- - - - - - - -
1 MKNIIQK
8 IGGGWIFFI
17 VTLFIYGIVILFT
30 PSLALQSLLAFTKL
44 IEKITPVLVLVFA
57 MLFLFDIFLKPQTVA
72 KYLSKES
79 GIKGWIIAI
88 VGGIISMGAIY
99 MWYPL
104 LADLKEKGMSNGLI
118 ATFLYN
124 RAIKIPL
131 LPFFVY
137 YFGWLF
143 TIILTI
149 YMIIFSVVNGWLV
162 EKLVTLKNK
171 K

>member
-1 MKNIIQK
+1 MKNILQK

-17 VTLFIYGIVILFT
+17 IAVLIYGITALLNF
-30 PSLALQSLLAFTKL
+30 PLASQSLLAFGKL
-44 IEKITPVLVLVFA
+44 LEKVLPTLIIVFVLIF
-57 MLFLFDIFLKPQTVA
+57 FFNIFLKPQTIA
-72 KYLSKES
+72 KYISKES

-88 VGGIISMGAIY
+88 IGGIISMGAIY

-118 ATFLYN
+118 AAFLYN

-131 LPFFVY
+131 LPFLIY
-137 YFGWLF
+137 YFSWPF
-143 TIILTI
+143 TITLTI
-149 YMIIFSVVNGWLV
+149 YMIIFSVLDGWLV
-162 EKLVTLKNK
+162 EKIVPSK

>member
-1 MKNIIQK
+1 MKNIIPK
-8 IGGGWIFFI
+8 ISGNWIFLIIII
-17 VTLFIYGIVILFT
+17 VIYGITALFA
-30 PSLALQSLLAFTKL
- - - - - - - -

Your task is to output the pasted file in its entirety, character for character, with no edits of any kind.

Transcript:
1 MKNIIQK
8 IGGGWIFFI
17 VTLFIYGIVILFT
30 PSLALQSLLAFTKL
44 IEKITPVLVLVFA
57 MLFLFDIFLKPQTVA
72 KYLSKES
79 GIKGWIIAI
88 VGGIISMGAIY
99 MWYPL
104 LADLKEKGMSNGLI
118 ATFLYN
124 RAIKIPL
131 LPFFVY
137 YFGWLF
143 TIILTI
149 YMIIFSVVNGWLV
162 EKLVTLKNK
171 K

>member
-1 MKNIIQK
+1 MKNILQK

-17 VTLFIYGIVILFT
+17 IAVLIYGITALLNF
-30 PSLALQSLLAFTKL
+30 PLASQSLLAFGKL
-44 IEKITPVLVLVFA
+44 LEKVLPTLIIVFVLIF
-57 MLFLFDIFLKPQTVA
+57 FFNIFLKPQTIA
-72 KYLSKES
+72 KYISKES

-88 VGGIISMGAIY
+88 IGGIISMGAIY

-118 ATFLYN
+118 AAFLYN

-131 LPFFVY
+131 LPFLIY
-137 YFGWLF
+137 YFSWPF
-143 TIILTI
+143 TITLTI
-149 YMIIFSVVNGWLV
+149 YMIIFSVLDGWLV
-162 EKLVTLKNK
+162 EKIVPSK

>member
-1 MKNIIQK
+1 MKNIIPK
-8 IGGGWIFFI
+8 ISGNWIFLIIII
-17 VTLFIYGIVILFT
+17 VIYGITALFA
-30 PSLALQSLLAFTKL